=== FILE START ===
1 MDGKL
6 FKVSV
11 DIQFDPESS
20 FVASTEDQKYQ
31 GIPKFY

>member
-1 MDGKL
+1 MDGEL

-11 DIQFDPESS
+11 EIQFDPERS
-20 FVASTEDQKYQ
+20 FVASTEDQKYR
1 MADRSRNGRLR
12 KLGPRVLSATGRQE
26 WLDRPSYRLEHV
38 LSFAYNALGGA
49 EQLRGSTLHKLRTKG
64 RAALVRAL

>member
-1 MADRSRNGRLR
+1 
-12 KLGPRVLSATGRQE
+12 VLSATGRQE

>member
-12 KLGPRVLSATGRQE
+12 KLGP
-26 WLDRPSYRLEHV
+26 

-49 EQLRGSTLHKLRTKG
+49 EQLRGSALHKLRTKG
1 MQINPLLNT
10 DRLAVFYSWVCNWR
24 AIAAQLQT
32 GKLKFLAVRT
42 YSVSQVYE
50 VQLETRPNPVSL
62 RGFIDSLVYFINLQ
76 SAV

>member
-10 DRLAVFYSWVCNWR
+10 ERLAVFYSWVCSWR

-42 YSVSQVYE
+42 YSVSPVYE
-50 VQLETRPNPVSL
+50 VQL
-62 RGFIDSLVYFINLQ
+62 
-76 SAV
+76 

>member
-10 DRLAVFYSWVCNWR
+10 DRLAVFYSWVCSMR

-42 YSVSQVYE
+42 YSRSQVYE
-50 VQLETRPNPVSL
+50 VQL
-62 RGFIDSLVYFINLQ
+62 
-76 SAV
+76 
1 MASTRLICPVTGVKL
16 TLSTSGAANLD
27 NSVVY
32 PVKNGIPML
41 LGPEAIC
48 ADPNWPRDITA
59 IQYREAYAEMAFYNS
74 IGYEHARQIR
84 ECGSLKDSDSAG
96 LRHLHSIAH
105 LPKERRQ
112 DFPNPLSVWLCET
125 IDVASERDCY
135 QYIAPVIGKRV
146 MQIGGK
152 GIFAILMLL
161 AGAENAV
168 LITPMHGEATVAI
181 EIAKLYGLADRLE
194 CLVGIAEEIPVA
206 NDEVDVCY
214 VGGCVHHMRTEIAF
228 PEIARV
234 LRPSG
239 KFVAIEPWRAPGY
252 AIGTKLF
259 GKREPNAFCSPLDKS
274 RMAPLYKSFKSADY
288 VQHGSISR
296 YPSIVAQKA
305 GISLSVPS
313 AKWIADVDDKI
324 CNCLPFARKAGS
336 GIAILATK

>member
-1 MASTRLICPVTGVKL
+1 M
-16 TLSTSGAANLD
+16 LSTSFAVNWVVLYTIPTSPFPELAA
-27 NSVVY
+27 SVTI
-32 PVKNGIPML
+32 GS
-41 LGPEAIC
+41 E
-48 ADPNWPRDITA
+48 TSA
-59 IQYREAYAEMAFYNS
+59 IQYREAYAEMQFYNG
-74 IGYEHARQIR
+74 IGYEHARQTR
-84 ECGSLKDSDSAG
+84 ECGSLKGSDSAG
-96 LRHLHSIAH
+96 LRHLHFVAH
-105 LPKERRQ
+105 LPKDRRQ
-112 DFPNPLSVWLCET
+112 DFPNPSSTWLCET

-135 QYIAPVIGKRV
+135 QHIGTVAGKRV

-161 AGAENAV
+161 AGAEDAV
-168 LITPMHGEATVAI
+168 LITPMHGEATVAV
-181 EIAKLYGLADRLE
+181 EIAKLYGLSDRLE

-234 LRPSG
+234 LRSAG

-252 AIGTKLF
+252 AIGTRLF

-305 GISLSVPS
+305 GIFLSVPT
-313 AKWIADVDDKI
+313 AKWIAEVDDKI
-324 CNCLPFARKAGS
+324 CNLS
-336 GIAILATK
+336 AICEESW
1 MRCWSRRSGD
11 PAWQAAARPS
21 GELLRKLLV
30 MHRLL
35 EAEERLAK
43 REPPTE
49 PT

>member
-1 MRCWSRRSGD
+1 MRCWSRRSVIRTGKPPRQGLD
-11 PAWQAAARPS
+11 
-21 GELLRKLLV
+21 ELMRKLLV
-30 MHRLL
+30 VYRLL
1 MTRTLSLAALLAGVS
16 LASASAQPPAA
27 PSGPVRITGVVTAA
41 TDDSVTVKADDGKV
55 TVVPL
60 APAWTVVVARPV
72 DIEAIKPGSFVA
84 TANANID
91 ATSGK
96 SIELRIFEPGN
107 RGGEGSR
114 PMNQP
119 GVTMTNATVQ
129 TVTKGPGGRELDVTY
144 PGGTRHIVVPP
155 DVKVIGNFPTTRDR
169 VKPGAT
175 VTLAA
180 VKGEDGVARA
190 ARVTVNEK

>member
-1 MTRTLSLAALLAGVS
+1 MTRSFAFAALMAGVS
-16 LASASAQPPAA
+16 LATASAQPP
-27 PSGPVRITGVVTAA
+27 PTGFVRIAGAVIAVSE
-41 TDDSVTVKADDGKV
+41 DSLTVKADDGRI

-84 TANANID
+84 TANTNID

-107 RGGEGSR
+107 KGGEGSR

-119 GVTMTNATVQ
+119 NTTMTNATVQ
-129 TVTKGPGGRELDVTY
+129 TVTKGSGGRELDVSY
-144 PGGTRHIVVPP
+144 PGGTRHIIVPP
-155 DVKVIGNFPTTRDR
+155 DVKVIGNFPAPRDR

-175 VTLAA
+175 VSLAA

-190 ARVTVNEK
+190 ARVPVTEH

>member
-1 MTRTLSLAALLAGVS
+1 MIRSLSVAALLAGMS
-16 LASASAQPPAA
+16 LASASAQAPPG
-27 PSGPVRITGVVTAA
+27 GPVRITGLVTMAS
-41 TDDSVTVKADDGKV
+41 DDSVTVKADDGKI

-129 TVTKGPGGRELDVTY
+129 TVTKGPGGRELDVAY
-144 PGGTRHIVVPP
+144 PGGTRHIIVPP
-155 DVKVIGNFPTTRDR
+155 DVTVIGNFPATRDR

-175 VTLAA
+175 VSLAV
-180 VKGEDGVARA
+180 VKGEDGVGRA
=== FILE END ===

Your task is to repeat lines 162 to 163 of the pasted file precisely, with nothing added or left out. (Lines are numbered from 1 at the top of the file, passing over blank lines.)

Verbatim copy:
72 DIEAIKPGSFVA
84 TANANID